Sunday, 4 March 2012

Closed Material Procedures....a necessary evil

I have blogged about this subject before - see here.  I have now read lots of material from others on this subject including from the Special Advocates and Liberty.  But nobody seems to be setting out an alternative to CMPs.  Close Material Procedures (CMPs) are not good.  They are contrary to justice and unfair.  They are however, necessary.  If we do not have CMPs in civil cases then there will be 2 outcomes worse than CMPs:
1) HMG applying to strike out meritorious claims as being too sensitive to try or 2) HMG settling unmeritorious cases.  In 1) the wronged citizen goes uncompensated and in 2) the taxpayer pays out when nothing wrong has happened. Neither are tolerable.

 PII is not the answer - that is a shield to keep sensitive evidence out of proceedings - it has nothing to do with permitting the admission of sensitive evidence to assist the claimant or HMG. In other countries lawyers are subject to security vetting and are permitted to see sensitive evidence; but must undertake on pain of jail not to show the evidence to anybody else, including their own client.  Whilst CMPs do undoubtedly create the very difficult situation of one party being represented by 2 sets of lawyers, 1 set with whom they cannot communicate but who has seen the classified evidence and 1 set with whom they can communicate but who cannot see the evidence;  but this must be preferable to being represented by lawyers who have seen the evidence and can communicate with their client on all topics save for the classified evidence.  If some Special Advocates feel frustrated at being unable to seek instructions; imagine how frustrated they would be if they were also that person's only lawyer.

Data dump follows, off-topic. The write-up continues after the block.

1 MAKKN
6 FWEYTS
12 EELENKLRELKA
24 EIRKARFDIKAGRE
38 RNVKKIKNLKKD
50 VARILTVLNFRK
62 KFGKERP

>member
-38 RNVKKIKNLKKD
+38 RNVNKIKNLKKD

CMPs at least permit all the evidence to be aired before the Court and Tribunal, no matter how sensitive, meaning that the result is far more reliable and just than if the evidence had been withheld - true justice may not have been seen to have been done, and result may have been different if the Claimant's own lawyers had seen the evidence rather than the Special Advocates - but at least there was an attempt at justice; rather than an abdication of it by use of PII or stike outs.

 I agree that there must be vigilance to ensure that CMPs are not used where there is an alternative (gisting etc) and where there is no any actual national security case (as highlighted here)....and I also think that Courts and Tribunals must decide when and where to impose CMPs (they must not be imposed by Ministers unilaterally as can currently happen in Tribunal cases) - although the Court/Tribunal must show some respect to HMG on national security matters.

CMPs are unpleasant, frustrating and I wish there was something else - but in the absence of anything else, we cannot continue to tolerate the regime of PII (which keeps evidence out of proceedings); strike outs of meritorious claims (which keeps good claims out of Court) and unjust settlements (which puts the taxpayer out of pocket for no reason)......if any of the critics of CMPs can come up with a viable alternative....let them tell us.......

1 comment:

  1. You have put entirely far arguments here. BUT ...

    The fear is that CMP will not be limited to genuine "national security" cases but would be extended to many other types of case where there might be some government interest. I think this concern is reasonably well-founded given the already considerable number of areas in which special advocates are used. (Over 14 such areas exist).

    It is also objectionable that the Minister decides and not the judge.

    Art 2 Inquests also raise considerable concern for families who would, under CMP, be excluded from parts - maybe lengthy parts - of the inquest.

    For me, the better part of the Green Paper related to improved oversight of the security services. We need to see any eventual small print but perhaps we should welcome that.